TOPEKA, Kan. — The stalking laws in Kansas could soon be getting stronger.
A bill filed this month would make it clear that tracking devices or tracking device data would be added to the stalking criteria.
It would also help protect those who have restraining or protection orders by clarifying the law about tracking devices.
Last May, the KSHB 41 I-Team exposed the outdated laws in Kansas and Missouri when it came to tracking devices.
The I-Team discovered more than 20 other states had laws on the books about those devices, but Kansas and Missouri did not.
The I-Team focused on a Lenexa double murder-suicide from February of 2022. Police said an ex-boyfriend tracked Sara Beck with a GPS device before she and a friend were shot and killed.
KSHB investigator Cameron Taylor caught up with Sara’s father almost a year later.
“As a father, it’s kind of hard not to look inward, look at myself and ask myself, what did I do wrong?,” said Desmond Theel, Sara Beck’s father.
A bill making its way through the Kansas legislature would strengthen stalking laws.
Ed Klumpp, legislative liaison with the Kansas Sheriffs’ Association, helped develop the bill.
“Just like any good thing, bad people will find bad ways to use it and so we’ve got to constantly be on alert for that,” Klumpp said.
Klumpp has heard from law enforcement agencies across the state including Lenexa police.
They tell him they’re having problems with people using tracking devices in domestic violence, stalking and violation of protection order cases.
“This isn’t a Johnson County problem. This isn’t a Sedgwick County problem. It’s a statewide problem and it needs a statewide solution,” Klumpp said.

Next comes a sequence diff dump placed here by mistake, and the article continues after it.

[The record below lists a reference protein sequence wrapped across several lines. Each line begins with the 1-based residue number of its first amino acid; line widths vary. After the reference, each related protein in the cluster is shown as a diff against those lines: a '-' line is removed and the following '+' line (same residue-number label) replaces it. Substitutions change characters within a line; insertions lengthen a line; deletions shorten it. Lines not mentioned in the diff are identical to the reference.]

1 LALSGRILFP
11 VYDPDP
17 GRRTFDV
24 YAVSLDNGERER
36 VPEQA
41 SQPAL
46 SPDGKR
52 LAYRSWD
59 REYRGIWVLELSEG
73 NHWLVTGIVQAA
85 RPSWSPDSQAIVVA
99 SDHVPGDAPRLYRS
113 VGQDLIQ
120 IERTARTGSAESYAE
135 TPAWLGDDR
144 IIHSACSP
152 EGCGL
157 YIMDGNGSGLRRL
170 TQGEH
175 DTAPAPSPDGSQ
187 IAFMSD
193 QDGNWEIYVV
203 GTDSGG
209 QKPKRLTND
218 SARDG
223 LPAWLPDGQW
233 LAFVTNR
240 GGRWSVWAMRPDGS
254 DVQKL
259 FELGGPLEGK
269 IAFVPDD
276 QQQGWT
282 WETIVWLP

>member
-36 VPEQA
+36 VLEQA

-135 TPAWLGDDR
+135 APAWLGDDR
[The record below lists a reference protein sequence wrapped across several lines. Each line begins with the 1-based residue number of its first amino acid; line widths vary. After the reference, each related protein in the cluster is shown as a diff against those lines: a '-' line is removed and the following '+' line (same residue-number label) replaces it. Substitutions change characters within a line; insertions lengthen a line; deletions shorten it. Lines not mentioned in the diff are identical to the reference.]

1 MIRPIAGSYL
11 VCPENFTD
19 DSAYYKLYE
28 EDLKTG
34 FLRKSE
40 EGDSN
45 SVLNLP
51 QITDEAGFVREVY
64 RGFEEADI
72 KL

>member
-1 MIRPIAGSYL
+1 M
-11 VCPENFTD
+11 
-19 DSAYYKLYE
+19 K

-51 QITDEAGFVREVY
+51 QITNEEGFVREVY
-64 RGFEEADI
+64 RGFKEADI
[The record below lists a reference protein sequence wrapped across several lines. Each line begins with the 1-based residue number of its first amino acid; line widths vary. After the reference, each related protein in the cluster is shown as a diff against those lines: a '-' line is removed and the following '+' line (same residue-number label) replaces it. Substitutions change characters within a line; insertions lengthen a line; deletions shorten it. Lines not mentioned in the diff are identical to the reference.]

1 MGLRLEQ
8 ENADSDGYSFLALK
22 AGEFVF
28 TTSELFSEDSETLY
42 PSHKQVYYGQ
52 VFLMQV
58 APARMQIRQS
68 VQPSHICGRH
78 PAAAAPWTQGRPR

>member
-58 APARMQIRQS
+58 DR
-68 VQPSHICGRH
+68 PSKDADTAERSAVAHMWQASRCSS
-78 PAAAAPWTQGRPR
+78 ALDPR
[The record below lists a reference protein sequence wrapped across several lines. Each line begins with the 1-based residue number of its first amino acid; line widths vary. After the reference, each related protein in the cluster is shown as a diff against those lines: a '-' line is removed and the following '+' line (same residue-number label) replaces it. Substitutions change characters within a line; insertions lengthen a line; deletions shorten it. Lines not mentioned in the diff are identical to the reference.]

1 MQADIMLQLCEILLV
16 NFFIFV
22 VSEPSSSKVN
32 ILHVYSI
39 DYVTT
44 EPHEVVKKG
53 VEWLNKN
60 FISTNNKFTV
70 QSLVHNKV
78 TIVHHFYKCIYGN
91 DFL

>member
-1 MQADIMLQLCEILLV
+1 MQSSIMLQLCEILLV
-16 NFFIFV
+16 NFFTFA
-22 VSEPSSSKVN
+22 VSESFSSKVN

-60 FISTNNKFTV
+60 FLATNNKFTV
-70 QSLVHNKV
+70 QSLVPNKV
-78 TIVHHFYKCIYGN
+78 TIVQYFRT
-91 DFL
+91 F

Chief Dawn Layman, with the Lenexa Police Department, has concerns about tracking devices especially after Sara’s case.
“I’m sad in the fact that our family here in Lenexa and this whole incident that occurred that it had to happen, right?" Layman said. "That law enforcement wasn’t able to do anything sooner in that case to prevent that."
Layman worked with state officials to take steps to strengthen the stalking law.
“I think it’s a really good start, right?” Layman said.
Almost a year ago, the KSHB 41 I-Team revealed at least 23 states and the District of Columbia had addressed privacy concerns when it came to someone tracking another person without them knowing.
It’s now up to at least 26 states, according to the National Conference of State Legislatures.
Following our investigation, Kansas could soon join the 11 states that ban location tracking in their stalking laws.
Although his daughter’s case may help change state law, Theel hopes for another law that’s even more responsive.
“We have to get it to where people respond immediately and take it seriously because look at what it escalated to,” Theel said.
In Missouri, State Representative Kemp Strickler from Lee’s Summit introduced a bill about this issue.
The bill is a little different than the one introduced in Kansas. It would ban someone from putting a tracking device on someone’s car without the owner's consent.